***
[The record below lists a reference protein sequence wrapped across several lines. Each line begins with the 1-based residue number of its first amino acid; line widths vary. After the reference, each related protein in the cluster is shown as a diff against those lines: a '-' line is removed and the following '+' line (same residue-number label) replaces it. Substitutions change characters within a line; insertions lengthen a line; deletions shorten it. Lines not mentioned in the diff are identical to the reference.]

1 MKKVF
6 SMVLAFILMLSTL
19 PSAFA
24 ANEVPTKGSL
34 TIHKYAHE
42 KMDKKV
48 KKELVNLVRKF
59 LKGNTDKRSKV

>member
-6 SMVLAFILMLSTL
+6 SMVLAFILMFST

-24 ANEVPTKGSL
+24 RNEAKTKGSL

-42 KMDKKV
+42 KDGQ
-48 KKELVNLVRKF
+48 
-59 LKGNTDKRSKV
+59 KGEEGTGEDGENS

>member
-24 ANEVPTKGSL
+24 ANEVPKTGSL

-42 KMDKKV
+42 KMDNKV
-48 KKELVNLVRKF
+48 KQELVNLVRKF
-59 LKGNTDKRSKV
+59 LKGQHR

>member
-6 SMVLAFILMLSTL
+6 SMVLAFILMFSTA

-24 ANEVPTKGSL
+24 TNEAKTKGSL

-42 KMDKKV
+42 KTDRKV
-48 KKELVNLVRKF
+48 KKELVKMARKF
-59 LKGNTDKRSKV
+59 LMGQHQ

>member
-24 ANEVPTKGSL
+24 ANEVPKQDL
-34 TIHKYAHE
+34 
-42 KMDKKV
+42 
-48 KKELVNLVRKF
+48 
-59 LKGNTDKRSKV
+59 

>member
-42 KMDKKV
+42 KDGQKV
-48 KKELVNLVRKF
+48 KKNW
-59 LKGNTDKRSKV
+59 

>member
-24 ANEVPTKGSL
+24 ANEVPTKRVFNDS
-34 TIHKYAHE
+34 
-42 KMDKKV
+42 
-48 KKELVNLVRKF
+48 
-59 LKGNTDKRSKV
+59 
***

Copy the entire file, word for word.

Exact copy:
[The record below lists a reference protein sequence wrapped across several lines. Each line begins with the 1-based residue number of its first amino acid; line widths vary. After the reference, each related protein in the cluster is shown as a diff against those lines: a '-' line is removed and the following '+' line (same residue-number label) replaces it. Substitutions change characters within a line; insertions lengthen a line; deletions shorten it. Lines not mentioned in the diff are identical to the reference.]

1 MKKVF
6 SMVLAFILMLSTL
19 PSAFA
24 ANEVPTKGSL
34 TIHKYAHE
42 KMDKKV
48 KKELVNLVRKF
59 LKGNTDKRSKV

>member
-6 SMVLAFILMLSTL
+6 SMVLAFILMFST

-24 ANEVPTKGSL
+24 RNEAKTKGSL

-42 KMDKKV
+42 KDGQ
-48 KKELVNLVRKF
+48 
-59 LKGNTDKRSKV
+59 KGEEGTGEDGENS

>member
-24 ANEVPTKGSL
+24 ANEVPKTGSL

-42 KMDKKV
+42 KMDNKV
-48 KKELVNLVRKF
+48 KQELVNLVRKF
-59 LKGNTDKRSKV
+59 LKGQHR

>member
-6 SMVLAFILMLSTL
+6 SMVLAFILMFSTA

-24 ANEVPTKGSL
+24 TNEAKTKGSL

-42 KMDKKV
+42 KTDRKV
-48 KKELVNLVRKF
+48 KKELVKMARKF
-59 LKGNTDKRSKV
+59 LMGQHQ

>member
-24 ANEVPTKGSL
+24 ANEVPKQDL
-34 TIHKYAHE
+34 
-42 KMDKKV
+42 
-48 KKELVNLVRKF
+48 
-59 LKGNTDKRSKV
+59 

>member
-42 KMDKKV
+42 KDGQKV
-48 KKELVNLVRKF
+48 KKNW
-59 LKGNTDKRSKV
+59 

>member
-24 ANEVPTKGSL
+24 ANEVPTKRVFNDS
-34 TIHKYAHE
+34 
-42 KMDKKV
+42 
-48 KKELVNLVRKF
+48 
-59 LKGNTDKRSKV
+59 